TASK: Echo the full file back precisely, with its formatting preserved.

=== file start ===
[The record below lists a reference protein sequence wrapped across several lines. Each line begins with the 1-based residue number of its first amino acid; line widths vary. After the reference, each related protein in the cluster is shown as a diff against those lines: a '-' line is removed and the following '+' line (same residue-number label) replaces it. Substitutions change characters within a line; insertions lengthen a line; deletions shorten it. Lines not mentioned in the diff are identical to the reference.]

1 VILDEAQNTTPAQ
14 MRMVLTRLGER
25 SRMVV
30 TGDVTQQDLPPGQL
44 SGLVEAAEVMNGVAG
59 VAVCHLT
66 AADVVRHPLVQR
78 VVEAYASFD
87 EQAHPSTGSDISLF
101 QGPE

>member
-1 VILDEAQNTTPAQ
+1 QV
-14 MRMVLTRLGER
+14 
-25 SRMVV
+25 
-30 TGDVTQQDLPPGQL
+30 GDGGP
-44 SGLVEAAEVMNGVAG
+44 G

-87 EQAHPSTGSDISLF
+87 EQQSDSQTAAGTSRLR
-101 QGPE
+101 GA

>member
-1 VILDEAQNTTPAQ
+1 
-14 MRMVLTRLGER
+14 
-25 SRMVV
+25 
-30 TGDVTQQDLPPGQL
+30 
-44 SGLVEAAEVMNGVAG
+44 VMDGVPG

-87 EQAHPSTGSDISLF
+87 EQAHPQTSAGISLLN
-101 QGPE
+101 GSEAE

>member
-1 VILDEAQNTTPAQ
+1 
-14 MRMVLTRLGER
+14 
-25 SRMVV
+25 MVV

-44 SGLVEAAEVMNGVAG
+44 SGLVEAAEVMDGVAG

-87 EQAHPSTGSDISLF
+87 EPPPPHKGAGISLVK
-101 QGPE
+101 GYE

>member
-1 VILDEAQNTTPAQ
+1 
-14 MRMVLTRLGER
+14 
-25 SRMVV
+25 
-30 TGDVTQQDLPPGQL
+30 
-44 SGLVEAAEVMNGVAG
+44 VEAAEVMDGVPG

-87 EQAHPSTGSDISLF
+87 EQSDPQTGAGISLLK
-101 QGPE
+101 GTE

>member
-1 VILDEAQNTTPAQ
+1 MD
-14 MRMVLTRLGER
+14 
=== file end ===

[The record below lists a reference protein sequence wrapped across several lines. Each line begins with the 1-based residue number of its first amino acid; line widths vary. After the reference, each related protein in the cluster is shown as a diff against those lines: a '-' line is removed and the following '+' line (same residue-number label) replaces it. Substitutions change characters within a line; insertions lengthen a line; deletions shorten it. Lines not mentioned in the diff are identical to the reference.]

1 VILDEAQNTTPAQ
14 MRMVLTRLGER
25 SRMVV
30 TGDVTQQDLPPGQL
44 SGLVEAAEVMNGVAG
59 VAVCHLT
66 AADVVRHPLVQR
78 VVEAYASFD
87 EQAHPSTGSDISLF
101 QGPE

>member
-1 VILDEAQNTTPAQ
+1 QV
-14 MRMVLTRLGER
+14 
-25 SRMVV
+25 
-30 TGDVTQQDLPPGQL
+30 GDGGP
-44 SGLVEAAEVMNGVAG
+44 G

-87 EQAHPSTGSDISLF
+87 EQQSDSQTAAGTSRLR
-101 QGPE
+101 GA

>member
-1 VILDEAQNTTPAQ
+1 
-14 MRMVLTRLGER
+14 
-25 SRMVV
+25 
-30 TGDVTQQDLPPGQL
+30 
-44 SGLVEAAEVMNGVAG
+44 VMDGVPG

-87 EQAHPSTGSDISLF
+87 EQAHPQTSAGISLLN
-101 QGPE
+101 GSEAE

>member
-1 VILDEAQNTTPAQ
+1 
-14 MRMVLTRLGER
+14 
-25 SRMVV
+25 MVV

-44 SGLVEAAEVMNGVAG
+44 SGLVEAAEVMDGVAG

-87 EQAHPSTGSDISLF
+87 EPPPPHKGAGISLVK
-101 QGPE
+101 GYE

>member
-1 VILDEAQNTTPAQ
+1 
-14 MRMVLTRLGER
+14 
-25 SRMVV
+25 
-30 TGDVTQQDLPPGQL
+30 
-44 SGLVEAAEVMNGVAG
+44 VEAAEVMDGVPG

-87 EQAHPSTGSDISLF
+87 EQSDPQTGAGISLLK
-101 QGPE
+101 GTE

>member
-1 VILDEAQNTTPAQ
+1 MD
-14 MRMVLTRLGER
+14 